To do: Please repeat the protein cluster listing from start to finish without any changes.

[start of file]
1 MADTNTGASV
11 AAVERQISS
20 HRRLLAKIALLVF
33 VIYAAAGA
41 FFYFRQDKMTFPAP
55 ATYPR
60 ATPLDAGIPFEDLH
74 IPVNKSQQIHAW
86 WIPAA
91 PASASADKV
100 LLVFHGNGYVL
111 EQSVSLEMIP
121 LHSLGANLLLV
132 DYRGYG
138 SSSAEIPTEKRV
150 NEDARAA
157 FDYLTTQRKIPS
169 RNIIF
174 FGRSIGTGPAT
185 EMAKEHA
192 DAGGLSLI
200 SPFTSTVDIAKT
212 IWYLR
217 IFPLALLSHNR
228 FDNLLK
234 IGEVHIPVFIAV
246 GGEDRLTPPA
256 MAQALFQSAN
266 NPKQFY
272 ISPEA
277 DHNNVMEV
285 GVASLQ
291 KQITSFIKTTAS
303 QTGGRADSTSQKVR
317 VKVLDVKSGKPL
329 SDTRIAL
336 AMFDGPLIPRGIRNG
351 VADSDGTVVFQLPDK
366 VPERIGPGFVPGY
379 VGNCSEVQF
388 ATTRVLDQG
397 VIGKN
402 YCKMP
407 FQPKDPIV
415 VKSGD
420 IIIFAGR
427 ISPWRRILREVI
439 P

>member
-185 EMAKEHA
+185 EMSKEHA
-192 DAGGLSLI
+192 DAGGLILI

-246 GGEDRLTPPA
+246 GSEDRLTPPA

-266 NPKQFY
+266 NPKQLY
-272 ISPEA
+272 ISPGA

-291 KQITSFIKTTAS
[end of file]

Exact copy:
1 MADTNTGASV
11 AAVERQISS
20 HRRLLAKIALLVF
33 VIYAAAGA
41 FFYFRQDKMTFPAP
55 ATYPR
60 ATPLDAGIPFEDLH
74 IPVNKSQQIHAW
86 WIPAA
91 PASASADKV
100 LLVFHGNGYVL
111 EQSVSLEMIP
121 LHSLGANLLLV
132 DYRGYG
138 SSSAEIPTEKRV
150 NEDARAA
157 FDYLTTQRKIPS
169 RNIIF
174 FGRSIGTGPAT
185 EMAKEHA
192 DAGGLSLI
200 SPFTSTVDIAKT
212 IWYLR
217 IFPLALLSHNR
228 FDNLLK
234 IGEVHIPVFIAV
246 GGEDRLTPPA
256 MAQALFQSAN
266 NPKQFY
272 ISPEA
277 DHNNVMEV
285 GVASLQ
291 KQITSFIKTTAS
303 QTGGRADSTSQKVR
317 VKVLDVKSGKPL
329 SDTRIAL
336 AMFDGPLIPRGIRNG
351 VADSDGTVVFQLPDK
366 VPERIGPGFVPGY
379 VGNCSEVQF
388 ATTRVLDQG
397 VIGKN
402 YCKMP
407 FQPKDPIV
415 VKSGD
420 IIIFAGR
427 ISPWRRILREVI
439 P

>member
-185 EMAKEHA
+185 EMSKEHA
-192 DAGGLSLI
+192 DAGGLILI

-246 GGEDRLTPPA
+246 GSEDRLTPPA

-266 NPKQFY
+266 NPKQLY
-272 ISPEA
+272 ISPGA

-291 KQITSFIKTTAS